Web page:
Posted: Tue Oct 29th, 2019 01:21 pm
PMQuoteReply
link to this 11th post
Paul Chetter
Full Member
 

Joined: Tue Jun 5th, 2012
Location: Lincoln, United Kingdom
Posts: 163
Status: 
Offline

My photos:
view photos in Gallery
view photos as slides

That's illuminating, thank you, but how would that work in a Hornby 00 gauge R&H 48DS?

This model has a body length of just 45mm.

Best regards,

Paul

Back To Top PMQuoteReply

 Posted: Tue Oct 29th, 2019 01:38 pm
PMQuoteReply
link to this 12th post
BCDR
Moderator


Joined: Sat Oct 19th, 2013
Location: Reston, Virginia USA
Posts: 3147
Status: 
Offline

My photos:
view photos in Gallery
view photos as slides

Hi Paul, 

It won't. It goes on the flat car it tows around. Same as it won't go in most OO narrow gauge, N scale and a lot of small OO engines. Up to the electronic design people to come up with smaller units that do fit. And that applies to DC.

So.....?

Nigel




____________________
©Nigel C. Phillips
Back To Top PMQuoteReply

 Posted: Tue Oct 29th, 2019 02:31 pm
PMQuoteReply
link to this 13th post
Paul Chetter
Full Member
 

Joined: Tue Jun 5th, 2012
Location: Lincoln, United Kingdom
Posts: 163
Status: 
Offline

My photos:
view photos in Gallery
view photos as slides

So.....?

Sometimes a solution, like a decoder equipped model with a Stay Alive connected using DC power, is already available.

I am interested in whether DC users feel that there is a need for it.

Best regards,

Paul

Back To Top PMQuoteReply

 Posted: Tue Oct 29th, 2019 03:55 pm
PMQuoteReply
link to this 14th post
Ed
Full Member


Joined: Tue Jan 29th, 2013
Location: West Anglia Main Line, United Kingdom
Posts: 3743
Status: 
Offline

My photos:
view photos in Gallery
view photos as slides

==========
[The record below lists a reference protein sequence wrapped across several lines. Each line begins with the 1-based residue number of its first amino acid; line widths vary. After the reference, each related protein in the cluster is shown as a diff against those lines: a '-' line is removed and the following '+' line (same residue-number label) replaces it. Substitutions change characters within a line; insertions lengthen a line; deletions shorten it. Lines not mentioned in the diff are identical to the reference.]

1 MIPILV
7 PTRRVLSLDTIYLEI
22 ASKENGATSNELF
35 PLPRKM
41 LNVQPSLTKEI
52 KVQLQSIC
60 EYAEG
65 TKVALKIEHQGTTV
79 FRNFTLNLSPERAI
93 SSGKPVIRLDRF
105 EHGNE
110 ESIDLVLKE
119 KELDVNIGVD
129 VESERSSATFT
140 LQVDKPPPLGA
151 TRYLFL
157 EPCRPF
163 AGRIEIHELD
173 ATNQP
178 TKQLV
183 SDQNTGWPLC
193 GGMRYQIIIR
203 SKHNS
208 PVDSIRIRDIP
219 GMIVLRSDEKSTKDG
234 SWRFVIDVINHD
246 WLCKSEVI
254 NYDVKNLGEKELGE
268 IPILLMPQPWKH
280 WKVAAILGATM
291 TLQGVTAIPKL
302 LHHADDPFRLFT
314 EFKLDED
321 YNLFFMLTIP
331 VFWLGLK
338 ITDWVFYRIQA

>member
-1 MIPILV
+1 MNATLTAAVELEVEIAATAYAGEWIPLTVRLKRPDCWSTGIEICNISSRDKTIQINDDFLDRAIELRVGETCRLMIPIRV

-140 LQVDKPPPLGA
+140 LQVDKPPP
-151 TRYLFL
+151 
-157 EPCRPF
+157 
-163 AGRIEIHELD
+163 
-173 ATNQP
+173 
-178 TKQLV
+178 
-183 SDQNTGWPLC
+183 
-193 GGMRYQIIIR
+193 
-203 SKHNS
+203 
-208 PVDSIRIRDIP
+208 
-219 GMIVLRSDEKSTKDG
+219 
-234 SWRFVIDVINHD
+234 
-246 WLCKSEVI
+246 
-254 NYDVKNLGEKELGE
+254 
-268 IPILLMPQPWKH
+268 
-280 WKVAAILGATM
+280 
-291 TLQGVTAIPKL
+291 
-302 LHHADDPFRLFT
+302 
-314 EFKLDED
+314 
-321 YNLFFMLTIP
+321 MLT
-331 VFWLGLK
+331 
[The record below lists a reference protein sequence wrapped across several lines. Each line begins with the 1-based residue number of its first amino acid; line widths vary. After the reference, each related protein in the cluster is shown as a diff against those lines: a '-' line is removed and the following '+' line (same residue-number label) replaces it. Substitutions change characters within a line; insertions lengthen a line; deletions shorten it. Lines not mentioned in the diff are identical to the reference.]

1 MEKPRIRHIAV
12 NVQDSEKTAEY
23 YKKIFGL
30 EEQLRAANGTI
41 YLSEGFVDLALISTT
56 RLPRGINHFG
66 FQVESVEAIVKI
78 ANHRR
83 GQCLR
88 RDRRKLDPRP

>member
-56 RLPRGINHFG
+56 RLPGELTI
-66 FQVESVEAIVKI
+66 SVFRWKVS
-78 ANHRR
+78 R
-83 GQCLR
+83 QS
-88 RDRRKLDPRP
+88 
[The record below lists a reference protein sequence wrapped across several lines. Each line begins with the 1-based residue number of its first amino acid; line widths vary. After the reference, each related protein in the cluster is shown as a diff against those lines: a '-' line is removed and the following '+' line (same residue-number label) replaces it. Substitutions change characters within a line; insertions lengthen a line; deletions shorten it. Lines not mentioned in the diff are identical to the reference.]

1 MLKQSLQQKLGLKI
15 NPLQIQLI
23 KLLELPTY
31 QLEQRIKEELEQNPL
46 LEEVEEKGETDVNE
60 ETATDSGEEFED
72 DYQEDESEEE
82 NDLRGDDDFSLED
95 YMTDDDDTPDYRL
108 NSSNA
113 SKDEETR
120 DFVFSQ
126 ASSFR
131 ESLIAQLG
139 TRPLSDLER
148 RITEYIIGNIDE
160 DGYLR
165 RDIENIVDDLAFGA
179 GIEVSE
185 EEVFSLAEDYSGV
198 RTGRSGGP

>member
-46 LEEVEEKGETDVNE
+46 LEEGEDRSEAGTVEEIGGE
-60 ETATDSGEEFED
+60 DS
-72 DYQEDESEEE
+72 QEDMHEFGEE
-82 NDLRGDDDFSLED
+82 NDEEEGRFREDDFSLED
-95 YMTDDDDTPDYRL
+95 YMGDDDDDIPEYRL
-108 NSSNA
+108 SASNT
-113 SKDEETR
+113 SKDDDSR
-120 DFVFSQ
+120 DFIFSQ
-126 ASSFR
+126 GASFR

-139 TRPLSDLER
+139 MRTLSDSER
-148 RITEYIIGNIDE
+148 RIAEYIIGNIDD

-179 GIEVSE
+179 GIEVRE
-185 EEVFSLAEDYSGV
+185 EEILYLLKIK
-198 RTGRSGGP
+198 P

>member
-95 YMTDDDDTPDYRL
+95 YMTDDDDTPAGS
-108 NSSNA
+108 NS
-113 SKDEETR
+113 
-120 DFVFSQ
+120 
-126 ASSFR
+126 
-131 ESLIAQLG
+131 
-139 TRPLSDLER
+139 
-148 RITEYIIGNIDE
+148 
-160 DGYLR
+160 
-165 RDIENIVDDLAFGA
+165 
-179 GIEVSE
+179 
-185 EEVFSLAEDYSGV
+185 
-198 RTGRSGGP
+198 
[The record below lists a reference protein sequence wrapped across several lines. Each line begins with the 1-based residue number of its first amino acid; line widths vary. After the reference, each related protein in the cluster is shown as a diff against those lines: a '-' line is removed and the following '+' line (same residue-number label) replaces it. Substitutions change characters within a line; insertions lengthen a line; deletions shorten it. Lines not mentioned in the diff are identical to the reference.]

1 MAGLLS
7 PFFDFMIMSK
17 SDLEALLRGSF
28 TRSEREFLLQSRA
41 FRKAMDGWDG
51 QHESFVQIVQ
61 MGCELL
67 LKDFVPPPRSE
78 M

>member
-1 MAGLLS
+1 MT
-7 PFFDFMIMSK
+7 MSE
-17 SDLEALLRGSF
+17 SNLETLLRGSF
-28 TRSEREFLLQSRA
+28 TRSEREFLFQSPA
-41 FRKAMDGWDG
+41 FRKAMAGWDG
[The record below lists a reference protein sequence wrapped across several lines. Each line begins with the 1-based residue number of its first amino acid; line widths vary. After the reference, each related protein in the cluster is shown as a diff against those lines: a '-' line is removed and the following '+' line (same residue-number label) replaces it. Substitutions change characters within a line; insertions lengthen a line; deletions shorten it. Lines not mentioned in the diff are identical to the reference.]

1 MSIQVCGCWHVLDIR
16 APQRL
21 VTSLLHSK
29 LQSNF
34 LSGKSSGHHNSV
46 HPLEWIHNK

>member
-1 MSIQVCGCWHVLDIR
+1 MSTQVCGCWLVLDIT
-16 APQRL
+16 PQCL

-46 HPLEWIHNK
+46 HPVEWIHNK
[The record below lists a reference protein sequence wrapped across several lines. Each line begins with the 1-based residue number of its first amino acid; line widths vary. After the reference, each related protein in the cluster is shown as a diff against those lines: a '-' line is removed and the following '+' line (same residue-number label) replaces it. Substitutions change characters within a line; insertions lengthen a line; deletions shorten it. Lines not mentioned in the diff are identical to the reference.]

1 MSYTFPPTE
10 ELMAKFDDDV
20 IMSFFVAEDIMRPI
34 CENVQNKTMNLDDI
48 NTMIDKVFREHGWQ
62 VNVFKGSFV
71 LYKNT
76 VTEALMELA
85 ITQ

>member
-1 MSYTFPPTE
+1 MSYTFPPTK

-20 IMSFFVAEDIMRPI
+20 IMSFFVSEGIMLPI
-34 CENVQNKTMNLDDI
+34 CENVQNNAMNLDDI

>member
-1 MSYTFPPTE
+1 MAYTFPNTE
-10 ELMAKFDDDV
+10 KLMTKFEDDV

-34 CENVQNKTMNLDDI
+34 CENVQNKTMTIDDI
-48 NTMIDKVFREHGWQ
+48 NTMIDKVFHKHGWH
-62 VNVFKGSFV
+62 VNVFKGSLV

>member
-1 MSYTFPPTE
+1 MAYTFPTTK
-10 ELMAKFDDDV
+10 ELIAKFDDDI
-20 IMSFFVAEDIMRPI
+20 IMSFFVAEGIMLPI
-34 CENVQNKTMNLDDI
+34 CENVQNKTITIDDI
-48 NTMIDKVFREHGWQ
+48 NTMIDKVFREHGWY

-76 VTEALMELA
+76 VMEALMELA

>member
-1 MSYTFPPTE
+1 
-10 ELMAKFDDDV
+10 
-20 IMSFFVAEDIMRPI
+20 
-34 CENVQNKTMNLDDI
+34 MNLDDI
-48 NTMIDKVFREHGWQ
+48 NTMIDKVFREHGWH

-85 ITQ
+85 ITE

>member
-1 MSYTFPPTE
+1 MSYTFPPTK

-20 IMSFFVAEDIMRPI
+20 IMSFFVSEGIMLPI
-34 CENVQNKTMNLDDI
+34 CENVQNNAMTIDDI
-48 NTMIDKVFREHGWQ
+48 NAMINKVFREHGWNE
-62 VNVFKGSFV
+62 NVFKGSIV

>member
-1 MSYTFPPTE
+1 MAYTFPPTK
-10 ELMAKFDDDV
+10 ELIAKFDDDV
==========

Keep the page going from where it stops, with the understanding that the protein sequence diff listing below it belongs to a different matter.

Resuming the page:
I think it would be useful for DC, as long as it was small enough and not too expensive.

Electronics has moved on a lot, there are some people putting RC in 006.5 scale locos, so capacitors even for N gauge should be possible.


Ed



____________________
Engineers just love to change things
Back To Top PMQuoteReply

This is topic ID = 16254     Current time is 04:47 pm  
You are here:  Your Model Railway Club > Getting You Started. > Electrics - DC > 'Stay Alive' capacitors - Do analogue users need to miss out?
You can type a quick reply to this topic here. Click in the box below to begin.

Or to reply to an individual post, or to include images, attachments and formatted text,
click the Quote or Reply buttons on each post above.

To start a new topic in this forum, click the Start New Topic button below.
To start a new topic in a different forum, click the Forum Jump drop-down list below.
Start New Topic


Back to top of page

           
15 Most Recent Topics

Problems with this web site? Please contact the Webmaster.

All material submitted to this web site is the responsibility of the respective contributor. By submitting material to this web site you acknowledge that you accept full responsibility for the material submitted.
Unless stated otherwise, all the material displayed on this web site, including all text, photographs, drawings and other images, is copyright and the property of the respective contributor. Registered members are welcome to use it for their own personal non-commercial modelmaking purposes. It must not be reproduced or re-published elsewhere in any form, or used commercially, without first obtaining the owner's express permission.
The owner of this web site may edit, modify or remove any content at any time without giving notice or reason.    © 2008

                 

Recent Topics Back to top of page

Powered by UltraBB 1.15 Copyright © 2007-2011 by Jim Hale and Data 1 Systems. Page design copyright © 2008-2013 Martin Wynne. Photo gallery copyright © 2009 David Williams.